Divorce is hard, but being alone is harder in Elizabeth Berg’s Once Upon a Time There Was You.  Irene and John wait to get married; then both almost flee on their wedding day.  For eight years, they have a life with their daughter Sadie before divorcing.  Ten years later, Sadie finds herself juggling her parents’ feelings for each other, as she shuffles back and forth between their lives and tries to assert her own independence.  When she survives a rogue abduction, Sadie inadvertently offers her parents a reason to reconnect.

With Elizabeth Berg, it’s more about the people than their stories; more about how what’s going on inside their heads is relatable to the reader; more introspection than action.  Berg does not attempt solutions.

“Some {people} walk purposefully, sure of where they are going.  Some walk aimlessly, in no hurry to get anywhere. Others are frankly lost.”

The story gets a little lost in all the soul-searching, but, as always, Berg offers poignant moments.

Related Review: Elizabeth Berg’s “The Last Time I Saw You”

The Last Time I Saw You

High school reunions can be cathartic or catastrophic – depending on expectations.  In The Last Time I Saw You, Elizabeth Berg follows a group of anxious revelers at their fortieth reunion in an examination at how assumptions can skew perceptions of others’ lives.

As always, Berg is an easy read, with surprises to spice up the plot.  Her characters never fall into stereotypes, but she teases you with that possibility as she starts her story with old high school gossiping and rivalries.  Instead, Berg develops her story into a realistic and touching view of lives as they deal with universal problems.

The grass is always greener, and the characters are not who they seem to their classmates;  all are dealing with their inner demons.  Candy, the class beauty and envy of all the girls has just been diagnosed with cancer; Dorothy, another in the popular crowd, has had her self-confidence shattered in her divorce;  Pete, the class heart throb and philanderer, is trying to win back his wife; Lester, a widower and veterinarian, is lonely.  As they play “the game of truth,” as part of the reunion festivities, aging revelers are forced to face each other’s anxieties as well as their own, and Berg’s observations offer an inside view of how her characters cope.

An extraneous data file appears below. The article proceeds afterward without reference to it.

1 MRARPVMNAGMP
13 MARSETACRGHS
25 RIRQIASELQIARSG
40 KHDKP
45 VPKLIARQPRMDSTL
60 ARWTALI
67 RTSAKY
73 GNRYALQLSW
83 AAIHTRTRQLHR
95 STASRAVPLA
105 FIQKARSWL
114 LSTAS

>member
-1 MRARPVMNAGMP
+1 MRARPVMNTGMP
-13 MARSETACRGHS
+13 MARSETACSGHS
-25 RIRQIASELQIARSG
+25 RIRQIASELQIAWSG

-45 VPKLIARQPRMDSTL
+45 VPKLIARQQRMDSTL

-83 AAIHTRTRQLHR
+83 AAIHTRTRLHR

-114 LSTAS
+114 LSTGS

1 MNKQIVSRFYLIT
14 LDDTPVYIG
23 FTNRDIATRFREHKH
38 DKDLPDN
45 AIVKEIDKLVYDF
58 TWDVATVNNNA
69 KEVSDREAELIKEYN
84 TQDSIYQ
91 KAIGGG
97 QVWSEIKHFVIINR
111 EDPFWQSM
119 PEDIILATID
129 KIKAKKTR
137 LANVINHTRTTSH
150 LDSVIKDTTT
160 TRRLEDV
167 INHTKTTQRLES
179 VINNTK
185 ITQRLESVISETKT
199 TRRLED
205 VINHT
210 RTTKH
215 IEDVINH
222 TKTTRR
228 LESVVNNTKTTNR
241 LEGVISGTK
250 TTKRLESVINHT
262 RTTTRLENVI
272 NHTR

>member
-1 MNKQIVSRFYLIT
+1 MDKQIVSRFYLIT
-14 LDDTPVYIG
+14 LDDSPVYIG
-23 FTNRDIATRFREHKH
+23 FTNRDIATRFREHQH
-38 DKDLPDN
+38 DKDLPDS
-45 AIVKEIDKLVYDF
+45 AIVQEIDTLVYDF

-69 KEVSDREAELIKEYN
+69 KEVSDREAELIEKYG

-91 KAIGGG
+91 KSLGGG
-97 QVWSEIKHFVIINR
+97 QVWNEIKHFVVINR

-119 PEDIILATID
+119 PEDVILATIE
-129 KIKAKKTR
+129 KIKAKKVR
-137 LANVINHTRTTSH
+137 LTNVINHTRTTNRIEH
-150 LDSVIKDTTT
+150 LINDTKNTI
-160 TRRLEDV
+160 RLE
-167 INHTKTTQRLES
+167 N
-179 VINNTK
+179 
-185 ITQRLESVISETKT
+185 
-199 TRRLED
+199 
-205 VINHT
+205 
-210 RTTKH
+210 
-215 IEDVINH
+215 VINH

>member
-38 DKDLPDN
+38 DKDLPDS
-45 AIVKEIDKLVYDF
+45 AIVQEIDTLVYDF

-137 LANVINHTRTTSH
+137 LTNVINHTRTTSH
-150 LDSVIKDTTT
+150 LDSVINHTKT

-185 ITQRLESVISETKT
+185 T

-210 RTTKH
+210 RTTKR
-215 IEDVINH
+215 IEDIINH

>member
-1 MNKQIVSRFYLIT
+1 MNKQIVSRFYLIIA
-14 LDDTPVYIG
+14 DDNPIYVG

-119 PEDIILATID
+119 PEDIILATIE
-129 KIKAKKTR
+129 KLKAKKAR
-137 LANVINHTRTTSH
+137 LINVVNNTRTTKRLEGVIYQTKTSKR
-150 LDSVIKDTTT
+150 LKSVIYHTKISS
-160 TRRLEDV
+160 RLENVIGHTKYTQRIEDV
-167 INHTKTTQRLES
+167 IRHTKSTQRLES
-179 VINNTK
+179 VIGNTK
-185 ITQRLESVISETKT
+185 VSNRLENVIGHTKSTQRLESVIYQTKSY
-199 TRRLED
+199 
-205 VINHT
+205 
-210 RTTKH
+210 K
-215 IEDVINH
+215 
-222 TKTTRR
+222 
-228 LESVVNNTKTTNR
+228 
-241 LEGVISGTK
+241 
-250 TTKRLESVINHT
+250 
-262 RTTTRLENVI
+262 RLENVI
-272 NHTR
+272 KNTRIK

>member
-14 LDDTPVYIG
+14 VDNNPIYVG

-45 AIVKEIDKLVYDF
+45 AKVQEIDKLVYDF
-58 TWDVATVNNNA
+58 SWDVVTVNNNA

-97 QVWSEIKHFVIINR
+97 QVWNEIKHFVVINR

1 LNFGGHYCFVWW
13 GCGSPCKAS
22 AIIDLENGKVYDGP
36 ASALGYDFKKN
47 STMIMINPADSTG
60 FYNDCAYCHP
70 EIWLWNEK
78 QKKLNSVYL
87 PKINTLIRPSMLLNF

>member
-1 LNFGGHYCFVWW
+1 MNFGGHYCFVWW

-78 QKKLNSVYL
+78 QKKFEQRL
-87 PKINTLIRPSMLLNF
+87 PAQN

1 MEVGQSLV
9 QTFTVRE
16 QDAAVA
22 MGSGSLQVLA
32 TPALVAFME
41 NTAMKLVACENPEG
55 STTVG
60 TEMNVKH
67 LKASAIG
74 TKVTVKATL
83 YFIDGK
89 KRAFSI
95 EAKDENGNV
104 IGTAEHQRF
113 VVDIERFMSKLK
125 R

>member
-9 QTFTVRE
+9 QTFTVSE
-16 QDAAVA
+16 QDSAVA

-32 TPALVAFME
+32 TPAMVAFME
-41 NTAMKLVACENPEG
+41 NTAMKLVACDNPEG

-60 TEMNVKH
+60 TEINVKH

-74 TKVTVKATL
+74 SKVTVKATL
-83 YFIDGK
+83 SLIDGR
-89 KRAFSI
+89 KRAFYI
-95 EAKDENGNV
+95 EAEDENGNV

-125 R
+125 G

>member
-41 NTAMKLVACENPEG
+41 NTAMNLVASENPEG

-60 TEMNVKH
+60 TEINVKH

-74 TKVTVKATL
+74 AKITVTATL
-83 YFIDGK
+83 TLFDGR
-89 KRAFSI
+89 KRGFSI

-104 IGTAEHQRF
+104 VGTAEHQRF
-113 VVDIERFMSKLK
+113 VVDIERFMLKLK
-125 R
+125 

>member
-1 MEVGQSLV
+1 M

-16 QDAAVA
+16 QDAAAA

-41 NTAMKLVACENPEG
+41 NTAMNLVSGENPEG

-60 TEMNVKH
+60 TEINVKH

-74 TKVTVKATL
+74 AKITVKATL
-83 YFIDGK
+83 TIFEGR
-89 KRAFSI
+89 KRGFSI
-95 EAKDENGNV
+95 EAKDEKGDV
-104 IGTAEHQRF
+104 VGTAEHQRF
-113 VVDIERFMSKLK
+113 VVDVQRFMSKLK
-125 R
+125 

A thoughtful read, with a little soap opera quality, The Last Time I Saw You, ends with everyone finding out more about themselves – maybe even the reader.

Books to Read When You Are Snowbound

Yesterday was Groundhog Day, and Punxsutawney Phil saw no shadow –  Spring is around the corner – maybe.

Authors I can cozy up to – whatever the weather…


Elizabeth Berg –  The Day I Ate Whatever I Wanted: And Other Small Acts of Liberation –  a book of short essays.  The title essay is the first and funniest, but they will all give you a good laugh and permission to enjoy the comfort you need – whether or not you can get out.

Catherine Coulter –  historical romances: usually a tall handsome Duke who pursues and eventually marries a feisty heroine.  Any title will do – they are pretty much the same –  but Rosehaven tops the list.